On 17th September 2023, between 6,000 and 8,000 minks were released by an unknown person who cut a hole in a fence of a fur farm in Rockefeller Township, 60 miles north of Harrisburg, Pennsylvania, US. Two days later, it is believed most of the escaped minks had been recaptured by the fur farmers, as many had remained close to the farm and were rounded up. The motive for the break-in at the rural farm owned by Richard H. Stahl Sons Inc. is unknown, but liberating minks from farms is something that some animal rights groups have done in the past.
A spokesperson for the Sunbury Animal Hospital in Rockefeller Township told Pennsylvania’s Fox56 that only a few hundred of the animals were still on the loose. As these are American mink, although some may die after being freed it is more likely that some will survive and be mixed with local populations than if they had been released in Europe, where American mink are also kept captive for their fur in countries where they are considered alien species. None of the thousands of minks recaptured will survive, though, as they will all be killed for their fur.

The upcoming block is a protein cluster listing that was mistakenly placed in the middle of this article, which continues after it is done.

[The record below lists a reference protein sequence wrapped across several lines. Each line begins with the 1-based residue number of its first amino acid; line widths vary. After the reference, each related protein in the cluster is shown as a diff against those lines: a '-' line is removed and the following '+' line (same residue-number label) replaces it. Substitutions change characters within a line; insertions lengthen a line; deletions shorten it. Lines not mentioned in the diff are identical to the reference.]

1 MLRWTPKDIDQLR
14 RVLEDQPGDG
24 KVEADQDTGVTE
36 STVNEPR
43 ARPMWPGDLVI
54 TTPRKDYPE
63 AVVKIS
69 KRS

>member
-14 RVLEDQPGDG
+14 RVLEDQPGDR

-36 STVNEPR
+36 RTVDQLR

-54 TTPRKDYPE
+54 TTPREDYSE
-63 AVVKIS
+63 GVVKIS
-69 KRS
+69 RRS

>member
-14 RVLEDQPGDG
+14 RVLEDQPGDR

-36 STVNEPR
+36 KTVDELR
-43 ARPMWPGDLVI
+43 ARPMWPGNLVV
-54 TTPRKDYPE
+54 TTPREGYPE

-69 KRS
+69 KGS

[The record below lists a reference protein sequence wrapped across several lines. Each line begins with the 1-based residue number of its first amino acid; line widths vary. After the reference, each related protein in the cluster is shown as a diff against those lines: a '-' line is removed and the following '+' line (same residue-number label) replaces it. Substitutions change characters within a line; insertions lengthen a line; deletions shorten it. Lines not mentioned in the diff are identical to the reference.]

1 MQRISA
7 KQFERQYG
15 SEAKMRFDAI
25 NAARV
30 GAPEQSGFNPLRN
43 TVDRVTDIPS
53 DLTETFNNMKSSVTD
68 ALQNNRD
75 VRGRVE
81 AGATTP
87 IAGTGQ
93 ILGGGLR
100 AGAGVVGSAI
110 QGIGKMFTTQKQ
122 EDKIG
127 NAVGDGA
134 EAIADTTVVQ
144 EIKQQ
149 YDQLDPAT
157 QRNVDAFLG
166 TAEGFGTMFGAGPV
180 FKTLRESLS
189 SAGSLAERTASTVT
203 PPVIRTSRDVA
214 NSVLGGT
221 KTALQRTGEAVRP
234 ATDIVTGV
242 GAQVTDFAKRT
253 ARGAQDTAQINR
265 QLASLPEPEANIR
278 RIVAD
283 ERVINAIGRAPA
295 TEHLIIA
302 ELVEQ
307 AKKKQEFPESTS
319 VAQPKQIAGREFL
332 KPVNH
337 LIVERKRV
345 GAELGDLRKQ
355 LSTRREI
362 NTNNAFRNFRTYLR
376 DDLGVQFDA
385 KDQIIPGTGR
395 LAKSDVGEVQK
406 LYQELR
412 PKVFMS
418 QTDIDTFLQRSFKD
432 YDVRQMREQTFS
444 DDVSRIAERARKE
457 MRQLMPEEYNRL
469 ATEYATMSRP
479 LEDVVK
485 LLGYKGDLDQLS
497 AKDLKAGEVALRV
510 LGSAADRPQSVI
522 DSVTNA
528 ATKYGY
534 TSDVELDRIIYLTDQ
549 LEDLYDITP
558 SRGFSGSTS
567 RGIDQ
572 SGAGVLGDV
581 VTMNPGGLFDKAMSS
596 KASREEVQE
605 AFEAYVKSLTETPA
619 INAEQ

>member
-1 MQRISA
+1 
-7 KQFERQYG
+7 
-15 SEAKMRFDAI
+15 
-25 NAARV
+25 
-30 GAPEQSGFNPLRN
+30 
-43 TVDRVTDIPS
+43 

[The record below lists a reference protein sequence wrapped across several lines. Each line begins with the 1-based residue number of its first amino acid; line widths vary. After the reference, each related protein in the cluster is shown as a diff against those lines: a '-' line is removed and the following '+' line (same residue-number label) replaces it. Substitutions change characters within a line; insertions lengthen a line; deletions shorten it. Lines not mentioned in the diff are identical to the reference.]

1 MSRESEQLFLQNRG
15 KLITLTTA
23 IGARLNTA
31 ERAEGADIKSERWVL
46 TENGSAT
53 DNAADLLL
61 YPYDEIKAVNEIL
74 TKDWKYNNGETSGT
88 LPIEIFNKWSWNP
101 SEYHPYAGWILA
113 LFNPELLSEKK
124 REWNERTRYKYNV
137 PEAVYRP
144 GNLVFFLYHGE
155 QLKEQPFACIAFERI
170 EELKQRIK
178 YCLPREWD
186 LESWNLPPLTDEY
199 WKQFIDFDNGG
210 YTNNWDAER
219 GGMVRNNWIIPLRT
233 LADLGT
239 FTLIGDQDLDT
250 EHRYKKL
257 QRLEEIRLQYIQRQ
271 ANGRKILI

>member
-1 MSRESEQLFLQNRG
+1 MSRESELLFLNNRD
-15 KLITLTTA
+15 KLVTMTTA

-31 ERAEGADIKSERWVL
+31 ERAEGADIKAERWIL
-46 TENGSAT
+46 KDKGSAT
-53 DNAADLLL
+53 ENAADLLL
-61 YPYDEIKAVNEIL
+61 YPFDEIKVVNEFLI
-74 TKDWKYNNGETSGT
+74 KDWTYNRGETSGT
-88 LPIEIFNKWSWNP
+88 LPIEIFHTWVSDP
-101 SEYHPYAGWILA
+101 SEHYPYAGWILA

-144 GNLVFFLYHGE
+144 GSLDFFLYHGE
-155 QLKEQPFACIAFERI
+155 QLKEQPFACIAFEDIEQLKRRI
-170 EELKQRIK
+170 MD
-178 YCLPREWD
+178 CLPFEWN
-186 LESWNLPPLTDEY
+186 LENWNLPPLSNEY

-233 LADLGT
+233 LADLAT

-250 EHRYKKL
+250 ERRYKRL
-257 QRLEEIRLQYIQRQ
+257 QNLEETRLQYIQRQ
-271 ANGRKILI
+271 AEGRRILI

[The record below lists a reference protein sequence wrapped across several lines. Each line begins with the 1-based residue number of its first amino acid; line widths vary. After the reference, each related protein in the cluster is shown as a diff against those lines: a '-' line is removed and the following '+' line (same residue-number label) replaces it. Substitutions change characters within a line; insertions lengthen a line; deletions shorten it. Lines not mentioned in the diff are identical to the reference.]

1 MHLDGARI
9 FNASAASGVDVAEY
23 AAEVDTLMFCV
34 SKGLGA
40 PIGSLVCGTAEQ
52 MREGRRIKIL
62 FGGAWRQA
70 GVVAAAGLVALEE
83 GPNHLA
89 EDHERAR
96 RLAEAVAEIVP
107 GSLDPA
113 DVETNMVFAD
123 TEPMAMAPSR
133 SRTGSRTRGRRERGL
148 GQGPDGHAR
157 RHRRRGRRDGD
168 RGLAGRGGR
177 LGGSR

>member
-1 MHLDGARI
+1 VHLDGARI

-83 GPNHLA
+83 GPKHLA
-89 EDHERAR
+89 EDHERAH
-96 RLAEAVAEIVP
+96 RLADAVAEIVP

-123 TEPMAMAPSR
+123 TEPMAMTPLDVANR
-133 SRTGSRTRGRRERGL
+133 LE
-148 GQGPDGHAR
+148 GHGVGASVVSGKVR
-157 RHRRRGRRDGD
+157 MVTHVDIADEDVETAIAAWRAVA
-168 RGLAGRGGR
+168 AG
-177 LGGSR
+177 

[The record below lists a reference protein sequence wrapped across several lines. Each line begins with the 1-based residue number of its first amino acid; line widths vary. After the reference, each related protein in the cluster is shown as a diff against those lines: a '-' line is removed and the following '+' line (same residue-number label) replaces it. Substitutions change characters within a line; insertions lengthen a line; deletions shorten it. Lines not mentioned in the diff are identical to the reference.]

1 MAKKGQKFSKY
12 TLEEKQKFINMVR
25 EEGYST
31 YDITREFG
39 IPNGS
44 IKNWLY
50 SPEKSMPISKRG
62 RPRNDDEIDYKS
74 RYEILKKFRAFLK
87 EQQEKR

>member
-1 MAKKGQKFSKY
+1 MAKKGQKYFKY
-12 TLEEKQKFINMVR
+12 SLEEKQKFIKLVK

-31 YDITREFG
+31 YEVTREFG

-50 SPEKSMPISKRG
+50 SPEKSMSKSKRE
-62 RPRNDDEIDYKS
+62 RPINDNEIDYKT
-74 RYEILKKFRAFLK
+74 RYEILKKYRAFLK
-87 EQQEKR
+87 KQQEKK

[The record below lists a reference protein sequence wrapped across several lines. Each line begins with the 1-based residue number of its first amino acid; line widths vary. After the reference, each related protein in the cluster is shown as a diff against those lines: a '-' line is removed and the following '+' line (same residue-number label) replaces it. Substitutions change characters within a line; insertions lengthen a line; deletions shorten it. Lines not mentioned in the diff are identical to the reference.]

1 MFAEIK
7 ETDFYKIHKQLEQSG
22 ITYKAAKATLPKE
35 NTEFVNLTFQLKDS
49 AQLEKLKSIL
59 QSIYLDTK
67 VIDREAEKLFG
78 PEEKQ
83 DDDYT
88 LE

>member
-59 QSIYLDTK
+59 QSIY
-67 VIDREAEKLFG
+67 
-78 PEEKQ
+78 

In November 2022, up to 40,000 minks were set free in Van Wert county in Ohio. The animal rights group PETA has been campaigning against fur farming, stating that farmed minks are kept in miserable conditions in “dismal, often filthy places where thousands of animals are usually kept in wire cages for their entire lives…The anguish and frustration of life in a cage leads many animals to self-mutilate, biting at their skin, tail and feet; frantically pace and circle endlessly; and even cannibalize their cagemates.”
Mink farming has been banned in many European countries. The last one to do so was Bulgaria. France did the same in November 2021. The European Citizens’ Initiative Fur Free Europe has called for a total ban on all fur farms and all fur products from the European market (there is a petition for this purpose).